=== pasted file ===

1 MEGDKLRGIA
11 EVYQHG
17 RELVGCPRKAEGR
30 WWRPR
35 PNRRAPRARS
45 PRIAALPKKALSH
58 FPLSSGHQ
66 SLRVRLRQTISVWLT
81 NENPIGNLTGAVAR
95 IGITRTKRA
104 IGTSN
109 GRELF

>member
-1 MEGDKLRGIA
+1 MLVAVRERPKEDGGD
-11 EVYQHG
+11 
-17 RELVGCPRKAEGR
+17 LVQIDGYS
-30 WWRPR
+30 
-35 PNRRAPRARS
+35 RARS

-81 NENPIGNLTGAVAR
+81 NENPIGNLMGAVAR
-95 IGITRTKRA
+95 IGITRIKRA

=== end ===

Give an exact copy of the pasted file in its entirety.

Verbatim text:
1 MEGDKLRGIA
11 EVYQHG
17 RELVGCPRKAEGR
30 WWRPR
35 PNRRAPRARS
45 PRIAALPKKALSH
58 FPLSSGHQ
66 SLRVRLRQTISVWLT
81 NENPIGNLTGAVAR
95 IGITRTKRA
104 IGTSN
109 GRELF

>member
-1 MEGDKLRGIA
+1 MLVAVRERPKEDGGD
-11 EVYQHG
+11 
-17 RELVGCPRKAEGR
+17 LVQIDGYS
-30 WWRPR
+30 
-35 PNRRAPRARS
+35 RARS

-81 NENPIGNLTGAVAR
+81 NENPIGNLMGAVAR
-95 IGITRTKRA
+95 IGITRIKRA